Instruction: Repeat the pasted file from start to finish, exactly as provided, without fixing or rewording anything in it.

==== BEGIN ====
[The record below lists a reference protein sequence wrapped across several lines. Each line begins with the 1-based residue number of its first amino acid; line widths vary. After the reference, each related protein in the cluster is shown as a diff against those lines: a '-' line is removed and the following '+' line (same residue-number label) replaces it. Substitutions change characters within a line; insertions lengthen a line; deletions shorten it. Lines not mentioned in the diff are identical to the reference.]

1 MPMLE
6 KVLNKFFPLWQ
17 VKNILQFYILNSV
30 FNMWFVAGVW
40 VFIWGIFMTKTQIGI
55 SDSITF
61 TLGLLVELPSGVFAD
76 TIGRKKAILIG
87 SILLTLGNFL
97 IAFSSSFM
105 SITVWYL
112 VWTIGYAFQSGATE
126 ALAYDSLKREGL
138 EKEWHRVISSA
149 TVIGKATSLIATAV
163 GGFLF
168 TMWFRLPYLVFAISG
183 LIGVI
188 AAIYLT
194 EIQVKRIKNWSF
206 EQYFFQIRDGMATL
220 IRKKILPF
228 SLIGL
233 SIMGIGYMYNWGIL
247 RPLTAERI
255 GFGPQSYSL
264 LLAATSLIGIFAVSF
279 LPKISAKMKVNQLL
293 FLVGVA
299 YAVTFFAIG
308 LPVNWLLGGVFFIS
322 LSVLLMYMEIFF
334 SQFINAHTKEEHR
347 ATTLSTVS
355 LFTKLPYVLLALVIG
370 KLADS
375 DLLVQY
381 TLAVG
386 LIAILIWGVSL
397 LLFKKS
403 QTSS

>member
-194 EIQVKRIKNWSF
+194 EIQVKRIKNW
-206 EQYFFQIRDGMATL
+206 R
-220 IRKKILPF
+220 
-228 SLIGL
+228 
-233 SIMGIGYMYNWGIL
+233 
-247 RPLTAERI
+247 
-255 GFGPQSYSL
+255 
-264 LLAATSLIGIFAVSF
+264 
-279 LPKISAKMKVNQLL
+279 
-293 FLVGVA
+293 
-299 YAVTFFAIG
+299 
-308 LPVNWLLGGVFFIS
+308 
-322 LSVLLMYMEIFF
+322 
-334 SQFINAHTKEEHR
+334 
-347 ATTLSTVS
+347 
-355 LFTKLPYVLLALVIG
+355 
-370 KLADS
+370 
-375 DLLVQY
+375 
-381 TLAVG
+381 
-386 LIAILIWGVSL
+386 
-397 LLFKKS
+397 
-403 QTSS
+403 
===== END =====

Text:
[The record below lists a reference protein sequence wrapped across several lines. Each line begins with the 1-based residue number of its first amino acid; line widths vary. After the reference, each related protein in the cluster is shown as a diff against those lines: a '-' line is removed and the following '+' line (same residue-number label) replaces it. Substitutions change characters within a line; insertions lengthen a line; deletions shorten it. Lines not mentioned in the diff are identical to the reference.]

1 MPMLE
6 KVLNKFFPLWQ
17 VKNILQFYILNSV
30 FNMWFVAGVW
40 VFIWGIFMTKTQIGI
55 SDSITF
61 TLGLLVELPSGVFAD
76 TIGRKKAILIG
87 SILLTLGNFL
97 IAFSSSFM
105 SITVWYL
112 VWTIGYAFQSGATE
126 ALAYDSLKREGL
138 EKEWHRVISSA
149 TVIGKATSLIATAV
163 GGFLF
168 TMWFRLPYLVFAISG
183 LIGVI
188 AAIYLT
194 EIQVKRIKNWSF
206 EQYFFQIRDGMATL
220 IRKKILPF
228 SLIGL
233 SIMGIGYMYNWGIL
247 RPLTAERI
255 GFGPQSYSL
264 LLAATSLIGIFAVSF
279 LPKISAKMKVNQLL
293 FLVGVA
299 YAVTFFAIG
308 LPVNWLLGGVFFIS
322 LSVLLMYMEIFF
334 SQFINAHTKEEHR
347 ATTLSTVS
355 LFTKLPYVLLALVIG
370 KLADS
375 DLLVQY
381 TLAVG
386 LIAILIWGVSL
397 LLFKKS
403 QTSS

>member
-194 EIQVKRIKNWSF
+194 EIQVKRIKNW
-206 EQYFFQIRDGMATL
+206 R
-220 IRKKILPF
+220 
-228 SLIGL
+228 
-233 SIMGIGYMYNWGIL
+233 
-247 RPLTAERI
+247 
-255 GFGPQSYSL
+255 
-264 LLAATSLIGIFAVSF
+264 
-279 LPKISAKMKVNQLL
+279 
-293 FLVGVA
+293 
-299 YAVTFFAIG
+299 
-308 LPVNWLLGGVFFIS
+308 
-322 LSVLLMYMEIFF
+322 
-334 SQFINAHTKEEHR
+334 
-347 ATTLSTVS
+347 
-355 LFTKLPYVLLALVIG
+355 
-370 KLADS
+370 
-375 DLLVQY
+375 
-381 TLAVG
+381 
-386 LIAILIWGVSL
+386 
-397 LLFKKS
+397 
-403 QTSS
+403 